The singer’s connection to hair as a form of expression and art was on full display during a photo shoot for Britain’s ES Magazine, affiliated with the daily London Evening Standard newspaper. Leading up to the shoot, an artist styled Knowles’s hair into an elaborately braided crown that towered above her head. The halo-like sculpture made for a striking image.
But when the magazine released the final version of its cover photo, something was missing: the braided crown. An editor had altered the original version of the photograph, removing the most dramatic element of the hairstyle.
In an Instagram post following the cover’s release, Knowles posted the original version of the photo, which captured the full length of the crown. She captioned the photo “dtmh,” an acronym for the song, “Don’t Touch My Hair.”
She also called out the decision in a series of Instagram stories — temporary posts that disappear after 24 hours — captured by the BBC before the images vanished. In one image, she drew a circle over her head where the braids should have been.
Following the public outrage from the singer and her fans, ES Magazine apologized to Knowles, saying it was “a matter of great regret” that the cover caused “concern and offence.”
“The decision to amend the photograph was taken for layout purposes but plainly we made the wrong call and we have offered our unreserved apologies to Solange,” the magazine wrote on its website.
The controversy was ironic not only because of the title of Knowles’s song, but also because of the way she described the importance of her hair in the magazine’s article.
In the interview with the magazine, Knowles said braiding is an “act of beauty, an act of convenience and an act of tradition.” It is “its own art form,” she added.
She spoke of growing up as a young girl in her mother’s salon, which she described as a “safe haven.”
“I got to experience women arriving in one state of mind and leaving in a completely transformed way,” she said, according to the magazine. “It wasn’t just about the hair. It was about the sisterhood and the storytelling.”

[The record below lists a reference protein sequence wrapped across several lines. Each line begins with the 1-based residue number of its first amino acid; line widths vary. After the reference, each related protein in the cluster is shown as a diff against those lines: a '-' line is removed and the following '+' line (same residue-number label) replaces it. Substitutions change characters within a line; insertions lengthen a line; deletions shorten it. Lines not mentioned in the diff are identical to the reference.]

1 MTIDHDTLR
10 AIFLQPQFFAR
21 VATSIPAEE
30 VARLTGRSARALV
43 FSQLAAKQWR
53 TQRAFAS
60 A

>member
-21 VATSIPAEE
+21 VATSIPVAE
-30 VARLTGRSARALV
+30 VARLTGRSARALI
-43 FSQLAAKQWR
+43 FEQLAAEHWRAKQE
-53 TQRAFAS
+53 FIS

“To be honest, owning my body this year was really important to me,” the singer also said. “That can mean a lot of things. That can be in the physical form — wanting to have control over my physical body — and also wanting to have control in the way it is presented to the world. And it isn’t always easy.”
The braided crown was created by Joanne Petit-Frére, who describes her work as “curating experiences that trigger memory, culture and the spirit of the diaspora.”
“Would you believe they photoshopped the crown from the cover?” the artist wrote on Instagram following the cover’s publication.
Later, Petit-Frére wrote: “a British publication removes the literal crown from a hairdo off a cover story . . . I see, double imperialism.”
The journalist who wrote the article also complained about the final version of the piece, writing on Twitter that she was “publicly disowning” it.
“The entire piece was a fiasco despite my efforts,” the writer, Angelica Bastien, tweeted. “I told my editors to take my name off of the byline because they distorted my work and reporting in ways that made me very uncomfortable.”
Knowles has previously spoken at length about the significance of hair in black culture. On NPR’s “All Things Considered” last year, she described “Don’t Touch My Hair” as a moment for black women to take pride and celebrate their journey, to “look at where we came from and look at where we are today.”
“The hair journey of a black woman is so specific,” Knowles said. “And it’s really hard. And your hair can send so many different messages to so many different people in the world, that it becomes political. It becomes social.”
She said the hair part of the song is “not just about hair, obviously.”
“It encompasses a much bigger conversation of appropriation, of ownership, of protected space,” she said, adding that “it’s a broader message for black empowerment.”
In an essay she penned last year, Knowles wrote about microaggressions and “why many black people are uncomfortable being in predominately white spaces.” She described instances like having her hair touched, having her friend be mistaken as a porter, and being told she was mistakenly in the first-class line.
“You don’t feel that most of the people in these incidents do not like black people, but simply are a product of their white supremacy and are exercising it on you without caution, care, or thought,” Knowles wrote. “Many times the tone just simply says, ‘I do not feel you belong here.’ ”